March 10, 2000 |
Sophie Treadwell loosely based her 1928 expressionistic play "Machinal" on convicted murderer Ruth Snyder. In the Nomad Theatre Company's lukewarm revival at the 24th Street Theatre, an uninspired Melody Mooney takes Snyder's role. A young woman (Mooney) marries her boss, a much older man (Chris Mock), because she must provide financial stability for her nagging mother (Elizabeth Ince).
May 11, 2000 |
Adam Rapp's darkly funny "Ghosts in the Cottonwoods," at the 24th Street Theatre, ludicrously layers bad luck and hick humor, as the actors earnestly portray their characters' emotional and physical squalor on Juliana von Haubrich's atmospheric rustic shack set. As the audience enters the dimly lit, smoky theater, Pointer Scully (Jeremy Maxwell) stands naked on the rough boards of a ramshackle house.
October 12, 1998
First produced in 1932, "The Great Magoo," a vintage potboiler by Ben Hecht and Gene Fowler, now at the 24th Street Theatre, is a Damon Runyon wannabe that would have been better off gathering dust in the archives. The action opens in Coney Island at the height of the Great Depression. Nicky (Jay Karnes), a womanizing barker and songwriter, has fallen hard for hoochie-coochie dancer Julie (Julia Campbell), an ambitious entertainer whose sights are set on the Great White Way.
July 5, 2001 |
For a less conventional version of the "Hamlet" story--a downright kooky one, in fact--look no further than "Mad Boy Chronicle" at 24th Street Theatre. In the U.S. premiere of Canadian playwright Michael O'Brien's perplexing parody, Shakespeare's tragedy has been transposed to a fanciful Helsingor in the Viking era (circa AD 999), as Christian missionaries begin their first penetration into barbarian Denmark.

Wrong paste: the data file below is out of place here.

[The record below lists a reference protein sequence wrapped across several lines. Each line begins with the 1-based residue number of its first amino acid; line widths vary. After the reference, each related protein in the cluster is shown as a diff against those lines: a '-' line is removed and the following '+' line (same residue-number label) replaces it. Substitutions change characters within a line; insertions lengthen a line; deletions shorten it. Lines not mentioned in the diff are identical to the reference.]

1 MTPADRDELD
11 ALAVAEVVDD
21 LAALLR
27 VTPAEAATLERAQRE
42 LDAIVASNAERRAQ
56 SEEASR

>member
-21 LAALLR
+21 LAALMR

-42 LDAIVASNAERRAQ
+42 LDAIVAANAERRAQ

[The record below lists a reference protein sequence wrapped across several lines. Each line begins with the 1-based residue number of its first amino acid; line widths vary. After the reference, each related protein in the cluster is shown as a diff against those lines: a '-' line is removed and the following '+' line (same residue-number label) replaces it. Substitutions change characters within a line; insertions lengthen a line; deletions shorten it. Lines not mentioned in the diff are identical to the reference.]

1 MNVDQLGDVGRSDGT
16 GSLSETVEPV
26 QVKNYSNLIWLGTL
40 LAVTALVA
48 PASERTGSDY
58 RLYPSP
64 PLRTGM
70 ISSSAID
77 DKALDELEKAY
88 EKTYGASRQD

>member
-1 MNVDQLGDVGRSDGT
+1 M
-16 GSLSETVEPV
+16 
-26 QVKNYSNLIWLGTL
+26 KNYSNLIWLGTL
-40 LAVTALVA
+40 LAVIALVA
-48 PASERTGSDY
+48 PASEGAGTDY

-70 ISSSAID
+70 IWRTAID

May 13, 2004 |
It's 1934 and Albert Einstein, having fled Nazi Germany, has arrived in New Jersey but has yet to appear at a scheduled news conference. His harried private secretary, trying to placate restless reporters, begins fielding questions about the iconic physicist's life and work. What follows, in Kres Mersky's one-woman play, "The Life and Times of A. Einstein," is a seriocomic portrait of a man of "great intellectual courage" and of the woman who devoted most of her life to him.
March 13, 1998 |
Worn red bricks, wire mesh, the dust of indifference and the grit of common cruelty are the foundations of a London housing project in the powerful "The Neighbour" at 24th Street Theatre. The Tuesday Laboratory's presentation of Meredith Oakes' drama has a hard-edged elegance as it explores the horrors of unneighborly neighbors. "When someone finds fault with me, it interrupts my inner life," James (Miles Eastman) opines--and his inner life is constantly interrupted.
October 8, 1999 |
The Glorious Repertory Company's production of "Poe: Out of his Mind" at the 24th Street Theatre is a captivating introduction to the works of Edgar Allan Poe, particularly for children ages 10 and up. Yet ardent Poe enthusiasts may feel that too much of the grandiosity and eloquence of Poe's language has been jettisoned, perhaps in an attempt to accommodate the younger audiences.
April 14, 2008 |
When it comes to stage shows, why are some things sung, not spoken? 24th Street Theatre investigates that question in its 10th annual Saturday Explorer Series, a festival of quirky family works.
October 2, 2003 |
Warning: "Kate Crackernuts" may give you a buzz. I don't mean the Ecstasy high of its club-kid chorus, but something closer to an actual buzzing in your ears -- from John Zalewski's thumping, trickling sound design to the strange, dense, brilliant wordplay of writer Sheila Callaghan. There's an equally high risk of visual and spatial intoxication.
September 19, 2012 |
In "Roma al final de la via" (Rome at the End of the Line) by the Tijuana playwright Daniel Serrano, two 7-year-old girls in a Mexican village decide to run away to Rome. Having neither ticket money nor an understanding of geography, they wait together at the railroad tracks to jump the next train. Unlike Godot - the theatrical specter that hovers over these lifelong friends' sweetly, bleakly existential story - the train does come, rendered in all of its thrill and terror by lighting and sound in a spare, expressionist production originated by Mexico's Viaje Redondo Producciones and performed at the 24th Street Theatre as the play's U.S. premiere.